Holder brings energy, experience to College Hill 2.0

pramati@macon.comFebruary 2, 2013 

It’s been just under a month since Heather Holder began work as the new executive director of the College Hill Alliance, and she’s had to hit the ground running.

There’s getting up to speed with the various stakeholders in the College Hill project, which began as a partnership between the city of Macon and Mercer University to improve the neighborhood between the college and downtown economically and aesthetically. The project has evolved into what has been dubbed “College Hill 2.0” after the John S. and James L. Knight Foundation awarded a second grant that will run through the end of 2015.

As part of the grant, Holder and the College Hill staff spent much of last week working with JumpStart America, which the Knight Foundation has commissioned to help the midstate improve economically.

Holder, a Georgia College & State University graduate, has been working with various public-private partnerships in Macon and Milledgeville for the past 12 years, and she has partnered on projects with College Hill in the past. In Milledgeville, she was part of an initiative called Digital Bridges, which helps Baldwin County residents use advances in technology to help address the community’s problems.

“I was part of the (College Hill) master plan process, and I served on a steering committee,” she said. “I worked with College Hill when I was with Digital Bridges, so I’ve been aware of what’s happening. ... This was an opportunity to become involved again with Macon and to be a part of a project that has had unbelievable success.”

Part of Holder’s challenge is not only to maintain the alliance’s past successes, such as the Second Sunday concert series and the Soap Box Derby, but also to fulfill one of the project’s original goals: to attract and retain creative people by making the area more appealing.

“What’s next? How do we make sure we don’t stagnate? That’s what we’re going to continue to explore, to see how we can capitalize and maximize the potential that’s here and make it a really special place,” she said. “I think by the end of 2.0, the nation is going to know that this is a special place.”

Macon Mayor Robert Reichert, who helped make the decision to hire Holder after former director Pat Madison resigned at the end of 2012, said she brings experience and vitality to her new job.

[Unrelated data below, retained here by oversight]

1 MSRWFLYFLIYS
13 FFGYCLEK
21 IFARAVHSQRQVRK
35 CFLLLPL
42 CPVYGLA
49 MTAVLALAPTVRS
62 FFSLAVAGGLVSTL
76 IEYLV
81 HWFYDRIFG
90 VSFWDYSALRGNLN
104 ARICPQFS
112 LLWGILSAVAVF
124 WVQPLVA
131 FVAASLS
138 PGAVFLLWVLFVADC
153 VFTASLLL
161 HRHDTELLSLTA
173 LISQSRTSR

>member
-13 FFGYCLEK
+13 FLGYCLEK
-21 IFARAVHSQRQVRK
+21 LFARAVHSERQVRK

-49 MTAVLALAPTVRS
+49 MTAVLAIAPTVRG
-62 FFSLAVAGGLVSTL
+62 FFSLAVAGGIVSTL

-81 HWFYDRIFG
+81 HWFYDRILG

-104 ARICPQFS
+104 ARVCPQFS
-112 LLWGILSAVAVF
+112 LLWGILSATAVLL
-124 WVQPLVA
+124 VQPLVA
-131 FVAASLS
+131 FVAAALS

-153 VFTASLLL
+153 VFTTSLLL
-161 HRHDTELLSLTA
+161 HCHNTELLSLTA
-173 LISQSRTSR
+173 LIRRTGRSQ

“That’s a hard combination to beat,” Reichert said. “She’s had success in Milledgeville that’s led to vitality and growth. She has drive and purpose that I think will serve us well.”

Holder served as director of Milledgeville’s Main Street program until 2008, when she was named president of NewTown Macon. Then she returned to Milledgeville, where she served as director of Digital Bridges, a partnership between Georgia College and the Knight Foundation.

Beverly Blake, program director for the Knight Foundation in Georgia, worked with Holder as part of Digital Bridges.

“Heather’s experience is broad,” Blake said. “She’s worked with local and state government and with the Main Street program. She understands the power of technology to build a community. She brings enthusiasm and she brings the perspective that people in the community know what’s best for the community. She’s done great work in Milledgeville in getting people to work together.”

Holder said one of the strengths of the College Hill program has been the community’s level of involvement, going back to the planning stages. During her time with NewTown, she said she saw the passion people have for various community projects.

“There’s a philanthropic climate here,” she said. “There’s a pride from the residents here. You can define people here from the organizations they support.

“We want to get people engaged. The challenge is organization. (The passion is) something that’s easy to take for granted in a community, but it’s an incredible asset for Macon.”

To contact writer Phillip Ramati, call 744-4334.

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